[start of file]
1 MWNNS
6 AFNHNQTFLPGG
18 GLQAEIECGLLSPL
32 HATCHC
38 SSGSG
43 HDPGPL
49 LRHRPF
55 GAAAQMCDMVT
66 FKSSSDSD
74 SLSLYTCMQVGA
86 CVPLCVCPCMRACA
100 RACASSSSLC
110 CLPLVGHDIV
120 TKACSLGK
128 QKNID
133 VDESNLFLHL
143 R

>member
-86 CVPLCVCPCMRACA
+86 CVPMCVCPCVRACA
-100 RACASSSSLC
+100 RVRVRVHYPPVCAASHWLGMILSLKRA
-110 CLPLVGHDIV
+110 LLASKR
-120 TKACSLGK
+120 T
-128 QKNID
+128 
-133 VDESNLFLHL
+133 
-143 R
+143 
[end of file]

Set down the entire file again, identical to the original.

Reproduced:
1 MWNNS
6 AFNHNQTFLPGG
18 GLQAEIECGLLSPL
32 HATCHC
38 SSGSG
43 HDPGPL
49 LRHRPF
55 GAAAQMCDMVT
66 FKSSSDSD
74 SLSLYTCMQVGA
86 CVPLCVCPCMRACA
100 RACASSSSLC
110 CLPLVGHDIV
120 TKACSLGK
128 QKNID
133 VDESNLFLHL
143 R

>member
-86 CVPLCVCPCMRACA
+86 CVPMCVCPCVRACA
-100 RACASSSSLC
+100 RVRVRVHYPPVCAASHWLGMILSLKRA
-110 CLPLVGHDIV
+110 LLASKR
-120 TKACSLGK
+120 T
-128 QKNID
+128 
-133 VDESNLFLHL
+133 
-143 R
+143 